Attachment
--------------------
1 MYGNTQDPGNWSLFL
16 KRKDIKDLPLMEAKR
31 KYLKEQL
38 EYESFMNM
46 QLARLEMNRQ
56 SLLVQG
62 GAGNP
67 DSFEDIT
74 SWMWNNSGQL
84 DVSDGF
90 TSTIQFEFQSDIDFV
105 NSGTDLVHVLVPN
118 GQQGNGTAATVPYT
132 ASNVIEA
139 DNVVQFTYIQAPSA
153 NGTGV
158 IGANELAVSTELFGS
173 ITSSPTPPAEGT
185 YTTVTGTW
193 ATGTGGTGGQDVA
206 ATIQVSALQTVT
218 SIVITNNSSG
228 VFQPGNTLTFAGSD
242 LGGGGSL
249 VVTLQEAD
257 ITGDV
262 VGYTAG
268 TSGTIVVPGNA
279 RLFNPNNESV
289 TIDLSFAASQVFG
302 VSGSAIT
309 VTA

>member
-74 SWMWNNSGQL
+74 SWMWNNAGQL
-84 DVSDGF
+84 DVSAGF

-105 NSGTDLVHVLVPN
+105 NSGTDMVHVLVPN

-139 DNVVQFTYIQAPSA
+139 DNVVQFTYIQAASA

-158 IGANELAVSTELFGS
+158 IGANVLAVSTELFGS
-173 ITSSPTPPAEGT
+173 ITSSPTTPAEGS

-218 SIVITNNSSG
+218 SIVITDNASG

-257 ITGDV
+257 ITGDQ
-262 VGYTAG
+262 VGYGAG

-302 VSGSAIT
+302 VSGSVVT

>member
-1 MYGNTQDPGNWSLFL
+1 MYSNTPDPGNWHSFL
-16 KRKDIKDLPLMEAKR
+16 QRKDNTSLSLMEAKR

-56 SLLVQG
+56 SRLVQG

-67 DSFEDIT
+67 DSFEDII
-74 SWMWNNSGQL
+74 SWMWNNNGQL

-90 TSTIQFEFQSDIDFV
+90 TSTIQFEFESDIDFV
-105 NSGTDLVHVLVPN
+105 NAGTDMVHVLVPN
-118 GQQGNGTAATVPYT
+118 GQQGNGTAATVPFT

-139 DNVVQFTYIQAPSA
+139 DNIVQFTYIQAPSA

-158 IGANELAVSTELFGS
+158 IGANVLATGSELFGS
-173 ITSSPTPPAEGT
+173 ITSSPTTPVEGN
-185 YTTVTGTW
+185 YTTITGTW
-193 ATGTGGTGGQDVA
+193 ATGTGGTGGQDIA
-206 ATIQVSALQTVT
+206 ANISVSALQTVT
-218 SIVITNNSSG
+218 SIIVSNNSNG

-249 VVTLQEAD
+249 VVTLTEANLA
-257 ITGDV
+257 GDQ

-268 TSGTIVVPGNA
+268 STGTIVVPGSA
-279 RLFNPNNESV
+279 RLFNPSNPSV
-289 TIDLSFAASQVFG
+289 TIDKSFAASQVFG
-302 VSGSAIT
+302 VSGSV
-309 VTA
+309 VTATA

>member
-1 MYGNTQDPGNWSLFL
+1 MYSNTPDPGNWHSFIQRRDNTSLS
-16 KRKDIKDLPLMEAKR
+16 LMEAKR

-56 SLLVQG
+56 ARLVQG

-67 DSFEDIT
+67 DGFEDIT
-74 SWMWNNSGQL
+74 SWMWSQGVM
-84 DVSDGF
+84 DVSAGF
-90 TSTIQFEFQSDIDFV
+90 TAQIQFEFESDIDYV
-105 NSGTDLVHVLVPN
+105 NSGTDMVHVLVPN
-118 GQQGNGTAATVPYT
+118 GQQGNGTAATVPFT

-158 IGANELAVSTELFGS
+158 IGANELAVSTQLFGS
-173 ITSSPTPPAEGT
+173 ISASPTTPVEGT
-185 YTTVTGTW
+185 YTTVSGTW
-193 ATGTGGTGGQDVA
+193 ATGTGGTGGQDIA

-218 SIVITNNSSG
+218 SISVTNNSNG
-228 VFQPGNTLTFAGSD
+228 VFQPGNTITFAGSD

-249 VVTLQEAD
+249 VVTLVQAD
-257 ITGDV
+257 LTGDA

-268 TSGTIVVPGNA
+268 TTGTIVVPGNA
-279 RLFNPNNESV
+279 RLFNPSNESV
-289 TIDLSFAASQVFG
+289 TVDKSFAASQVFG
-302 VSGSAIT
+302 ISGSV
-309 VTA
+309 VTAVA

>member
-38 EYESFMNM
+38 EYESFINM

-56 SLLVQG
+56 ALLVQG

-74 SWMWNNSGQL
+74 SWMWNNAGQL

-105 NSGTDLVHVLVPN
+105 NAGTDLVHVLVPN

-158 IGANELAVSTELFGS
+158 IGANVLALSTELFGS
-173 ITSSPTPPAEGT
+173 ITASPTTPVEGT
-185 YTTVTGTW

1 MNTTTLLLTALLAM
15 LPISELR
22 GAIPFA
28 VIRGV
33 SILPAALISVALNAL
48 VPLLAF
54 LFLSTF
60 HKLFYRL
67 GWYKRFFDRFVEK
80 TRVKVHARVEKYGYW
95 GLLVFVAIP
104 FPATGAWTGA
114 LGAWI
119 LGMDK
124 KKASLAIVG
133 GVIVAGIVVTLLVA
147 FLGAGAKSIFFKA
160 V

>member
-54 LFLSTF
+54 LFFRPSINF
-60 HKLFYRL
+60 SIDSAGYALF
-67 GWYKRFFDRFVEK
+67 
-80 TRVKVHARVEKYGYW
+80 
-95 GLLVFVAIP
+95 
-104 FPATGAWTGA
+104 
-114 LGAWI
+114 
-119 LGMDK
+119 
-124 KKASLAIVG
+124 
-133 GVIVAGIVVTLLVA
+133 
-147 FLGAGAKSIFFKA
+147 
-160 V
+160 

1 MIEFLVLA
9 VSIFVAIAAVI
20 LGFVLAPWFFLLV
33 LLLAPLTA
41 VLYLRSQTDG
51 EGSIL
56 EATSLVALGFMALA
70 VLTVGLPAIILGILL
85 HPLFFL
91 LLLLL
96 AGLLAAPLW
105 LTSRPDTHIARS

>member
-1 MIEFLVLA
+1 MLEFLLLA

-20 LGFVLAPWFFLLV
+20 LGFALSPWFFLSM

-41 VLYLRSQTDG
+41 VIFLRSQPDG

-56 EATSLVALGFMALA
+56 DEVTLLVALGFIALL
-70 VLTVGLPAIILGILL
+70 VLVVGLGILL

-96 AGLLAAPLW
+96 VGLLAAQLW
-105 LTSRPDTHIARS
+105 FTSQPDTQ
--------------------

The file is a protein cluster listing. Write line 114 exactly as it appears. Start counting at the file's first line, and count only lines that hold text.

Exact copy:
-105 NSGTDLVHVLVPN